Climate Change: Communicating without Communicators
“Be the change you wish to see in the world” this quote often attributed to Mahatma Gandhi, but few people know this. Hence, this might be because Gandhi authored a passage that evokes the sentiment in a 1913 journal article for Indian Opinion: “We but mirror the world.”
I’m not here to bore you with his quote but to express the reflection of what the words mean in socio-economic development.
The quote has made me understand the philosophy of change in life. Human being relies on changes over time, yet the change doesn’t come at once. Climate change is one of the circumstances that require actionable behavioral change.
Despite directly impacting our communities, health, and livelihood, climate-related reports usually take a back seat to dominant news beats like politics and business. Climate change is a global phenomenon that is causing significant environmental, social, and economic challenges. It’s referred to as the abuse of the environment through the anthropogenic activities of man such as the burning of fossil fuels and other industrial activities of man.
Nigeria is not exempt from the impacts of the climate crisis, as it is experiencing increased temperatures, extreme weather events, sea level rise, and rainfall over a long period.
Reports of the 2022 Afrobarometer survey found that 85% of Nigerians have heard of climate change, and 30% of total respondents believe the government must do “a lot more”. A sizeable 71% say the “government must take action now to limit climate change even if it is expensive”.
In Nigeria, climate action is coordinated by the federal government while the impacts have severe implications on the country’s agriculture, water resources, and energy systems.
In 2021, Nigeria’s Environment Ministry through its Department of Climate Change introduced the National Climate Change Policy (NCCP) for the 2021 to 2030 period. The NCCP sets out Nigeria’s climate change policy direction, addressing conditions required to attain Nigeria’s vision to be a climate-resilient economy.
During the COP26 held in Glasgow (Scotland), in 2021, President Muhammadu Buhari signed into law the Climate Change Act, 2021 (the Act), which was passed by the National Assembly in October 2021.
The Act provides a framework for achieving low GreenHouse Gas (GHG) emissions and to mainstream climate change actions into national plans and programs, a commendable move on the part of the government.
It has also moved to reduce the gas flaring through the implementation of the Energy Transition Plan (ETP), the first of its kind among many African countries, to use natural gas as the transition foil for Nigeria’s energy source, which also helps to close the energy or power or electricity gap that we’re experiencing in the country.
A group, Africa Network for Environment and Economic Justice (ANEEJ) in the Niger Delta region, advocated for the democratization of energy in Nigeria, insisting that it is cheaper and will be affordable by all Nigerians irrespective of their status and background.
Last year, Nigeria witnessed a high rate of flooding, several regions have been devastated by floods, as other areas confront deadly drought and desertification. These challenges will only increase, raising the prospect of economic shocks, food insecurity, widespread displacement, and increased insecurity.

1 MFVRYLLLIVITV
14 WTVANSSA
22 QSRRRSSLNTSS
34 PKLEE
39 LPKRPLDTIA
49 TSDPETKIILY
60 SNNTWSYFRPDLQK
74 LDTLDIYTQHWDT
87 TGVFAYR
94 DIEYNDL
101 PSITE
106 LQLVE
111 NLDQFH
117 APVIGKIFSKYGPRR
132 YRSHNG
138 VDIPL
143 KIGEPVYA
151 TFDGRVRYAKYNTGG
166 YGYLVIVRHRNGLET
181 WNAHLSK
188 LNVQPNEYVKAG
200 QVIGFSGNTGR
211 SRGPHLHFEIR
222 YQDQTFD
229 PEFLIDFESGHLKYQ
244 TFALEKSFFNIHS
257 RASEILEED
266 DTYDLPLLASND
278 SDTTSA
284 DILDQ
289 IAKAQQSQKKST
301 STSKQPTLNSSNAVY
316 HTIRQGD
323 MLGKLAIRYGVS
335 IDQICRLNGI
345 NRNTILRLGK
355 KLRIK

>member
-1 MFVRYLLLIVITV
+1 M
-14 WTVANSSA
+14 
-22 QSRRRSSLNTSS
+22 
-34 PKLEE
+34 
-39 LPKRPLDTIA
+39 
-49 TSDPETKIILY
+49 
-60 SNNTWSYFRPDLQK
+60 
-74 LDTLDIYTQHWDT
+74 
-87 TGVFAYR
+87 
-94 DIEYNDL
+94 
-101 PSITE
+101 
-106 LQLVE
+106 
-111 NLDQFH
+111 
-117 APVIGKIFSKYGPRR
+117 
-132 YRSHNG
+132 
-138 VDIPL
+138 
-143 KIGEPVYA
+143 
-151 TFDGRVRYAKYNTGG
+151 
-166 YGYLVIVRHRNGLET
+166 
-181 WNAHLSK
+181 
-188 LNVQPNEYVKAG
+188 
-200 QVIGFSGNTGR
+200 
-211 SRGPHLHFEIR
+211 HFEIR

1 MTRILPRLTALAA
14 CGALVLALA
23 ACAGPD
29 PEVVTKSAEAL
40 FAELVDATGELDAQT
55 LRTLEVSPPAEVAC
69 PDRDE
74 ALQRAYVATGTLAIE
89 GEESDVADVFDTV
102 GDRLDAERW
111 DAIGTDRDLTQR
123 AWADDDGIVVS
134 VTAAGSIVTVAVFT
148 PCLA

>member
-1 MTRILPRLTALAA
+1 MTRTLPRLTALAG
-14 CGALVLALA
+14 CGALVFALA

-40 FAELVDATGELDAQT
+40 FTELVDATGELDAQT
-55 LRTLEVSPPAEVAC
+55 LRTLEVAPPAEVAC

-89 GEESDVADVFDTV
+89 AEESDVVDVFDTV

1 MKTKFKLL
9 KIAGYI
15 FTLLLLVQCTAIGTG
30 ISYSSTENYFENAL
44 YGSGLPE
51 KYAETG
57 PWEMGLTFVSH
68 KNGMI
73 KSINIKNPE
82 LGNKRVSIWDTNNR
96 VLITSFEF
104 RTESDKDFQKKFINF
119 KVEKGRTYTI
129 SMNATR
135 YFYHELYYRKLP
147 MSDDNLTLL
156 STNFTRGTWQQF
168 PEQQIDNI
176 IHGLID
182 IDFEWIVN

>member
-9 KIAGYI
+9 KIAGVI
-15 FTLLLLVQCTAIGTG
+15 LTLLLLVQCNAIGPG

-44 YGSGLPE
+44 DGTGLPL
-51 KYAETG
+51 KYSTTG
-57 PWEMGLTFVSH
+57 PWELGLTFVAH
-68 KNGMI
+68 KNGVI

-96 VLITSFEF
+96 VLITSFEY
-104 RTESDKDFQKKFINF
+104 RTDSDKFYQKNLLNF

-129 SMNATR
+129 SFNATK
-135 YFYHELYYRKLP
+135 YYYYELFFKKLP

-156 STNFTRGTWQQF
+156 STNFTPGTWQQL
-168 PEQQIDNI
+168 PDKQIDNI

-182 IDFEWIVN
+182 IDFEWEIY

Aside from deploying several policies and plans, communications can be used to promote economic growth and environmental protection as a mutual reinforcement mechanism.
A professor at Rutgers University’s School of Communication and Information, Melissa Aronczyk has rallied for accountability for fossil fuel companies outside of the New York Supreme Court in 2019.
He calls on the public relations and marketing consultancy to drop its fossil fuel clients and discontinue all work that obstructs climate legislation.
Meanwhile, public relations can play a crucial role in mitigating the impacts of climate change in Nigeria.
Communicating climate change information for advocating change – a reason to shape different experiences, cultural contexts, and underlying values.
Experts can help to educate the public on the causes, effects, and possible solutions to climate change. This can be done through media campaigns, community engagement, and education programs.
I recalled when I participated in a virtual gathering for PR & Marketing Communication experts and Scholars in Nigeria. When one of the Nigeria state –Lagos state suffered reoccurrence floods that ravaged many parts of the urban centers. A large number of houses were submerged and residents were trapped in their homes by rising flood water.
Experts called on the Lagos State Government to adopt PR tools to tackle flooding, a recurring phenomenon in the state.
They suggested steps be taken to address the issue rather than shying away or resorting to the blame game. By raising awareness, Nigerians will be more likely to adopt behaviors that promote sustainability, such as energy conservation, waste reduction, and the use of renewable energy sources.
Communicators can deploy their tools for advocating policies that promote climate change mitigation and adaptation while supporting policies that promote clean energy, energy efficiency, and carbon pricing. There is need not I relent on this to achieve a formidable success gerned toward environmentally friendly society.
As Nigerian witness new government, I solidly believe that Nigerian communicators can help the new government to re-register collaborations between government agencies, non-governmental organizations, and businesses, to facilitate the development of sustainable solutions to climate action in Nigeria. This appeal will be used to promote use of renewable energy sources, such as solar and wind power, which can significantly reduce Nigeria’s carbon footprint.
Kabir Abdulsalam, a Climate Change Activist. Can be reach via email@example.com.